Whether or not he can continue on being that same type of pesky player who consistently produces year after year remains to be seen.

    Only one second baseman in Red Sox history—Bobby Doerr—has ever been elected to the Hall of Fame. Pedroia could be the second if he remains healthy and continues producing in the manner that he has thus far through his first six-plus seasons.

32. Matt Holliday: St. Louis Cardinals

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    Chances of Making the Hall of Fame: Seven Percent

    Thus far in his nine-year career, St. Louis Cardinals left fielder Matt Holliday has averaged 29 HR and 109 RBI each season.

    He's going to need to continue maintaining those averages if he wants entry into the Hall of Fame.

    Holliday has a batting title, six All-Star selections and four Silver Slugger awards to his credit. Much of that was during his days at hitter-friendly Coors Field, which could work to his disadvantage.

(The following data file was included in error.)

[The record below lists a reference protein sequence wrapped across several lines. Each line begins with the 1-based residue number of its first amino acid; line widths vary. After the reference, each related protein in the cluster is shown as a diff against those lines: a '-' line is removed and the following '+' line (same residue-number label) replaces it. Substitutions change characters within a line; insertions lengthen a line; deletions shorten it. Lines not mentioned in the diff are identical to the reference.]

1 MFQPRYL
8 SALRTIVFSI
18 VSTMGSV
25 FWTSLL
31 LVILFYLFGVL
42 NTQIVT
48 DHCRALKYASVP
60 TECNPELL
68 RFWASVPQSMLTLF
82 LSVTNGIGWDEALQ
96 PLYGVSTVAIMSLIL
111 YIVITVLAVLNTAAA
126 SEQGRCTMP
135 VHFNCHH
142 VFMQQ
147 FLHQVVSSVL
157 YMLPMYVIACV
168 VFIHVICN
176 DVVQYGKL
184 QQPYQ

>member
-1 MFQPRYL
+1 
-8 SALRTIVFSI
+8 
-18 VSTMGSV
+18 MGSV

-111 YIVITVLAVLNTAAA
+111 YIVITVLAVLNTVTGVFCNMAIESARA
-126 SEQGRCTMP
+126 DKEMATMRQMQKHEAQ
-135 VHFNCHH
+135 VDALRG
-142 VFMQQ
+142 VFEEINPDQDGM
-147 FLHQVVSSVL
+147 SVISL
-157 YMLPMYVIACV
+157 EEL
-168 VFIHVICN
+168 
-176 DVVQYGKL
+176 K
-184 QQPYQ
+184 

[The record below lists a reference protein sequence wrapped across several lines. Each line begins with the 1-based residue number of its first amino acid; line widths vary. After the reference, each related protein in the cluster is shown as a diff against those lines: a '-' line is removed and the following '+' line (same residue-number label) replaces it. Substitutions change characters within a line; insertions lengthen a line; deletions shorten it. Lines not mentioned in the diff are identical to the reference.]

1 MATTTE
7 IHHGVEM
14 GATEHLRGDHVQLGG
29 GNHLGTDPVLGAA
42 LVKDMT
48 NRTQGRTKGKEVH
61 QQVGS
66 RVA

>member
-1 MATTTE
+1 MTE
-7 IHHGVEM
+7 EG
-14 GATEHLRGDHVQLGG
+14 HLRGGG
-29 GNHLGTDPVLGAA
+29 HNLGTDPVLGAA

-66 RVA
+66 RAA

The next five years will likely determine Holliday's candidacy.

31. Ryan Zimmerman: Washington Nationals

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    Chances of Making the Hall of Fame: Six Percent

    In looking at the career numbers of Washington Nationals third baseman Ryan Zimmerman, he's certainly built a solid foundation.

    Whether or not that foundation leads to a Hall of Fame selection is up for debate.

    Zimmerman has won two Silver Slugger awards and one Gold Glove Award,but has only one All-Star selection to his credit.

    Age is on his side, he'll be just 28 years old entering his ninth season. Health and continued production will determine Zimmerman's Hall of Fame candidacy. A few more accolades and awards wouldn't hurt, either.

30. Troy Tulowitzki: Colorado Rockies

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    Chances of Making the Hall of Fame: Three Percent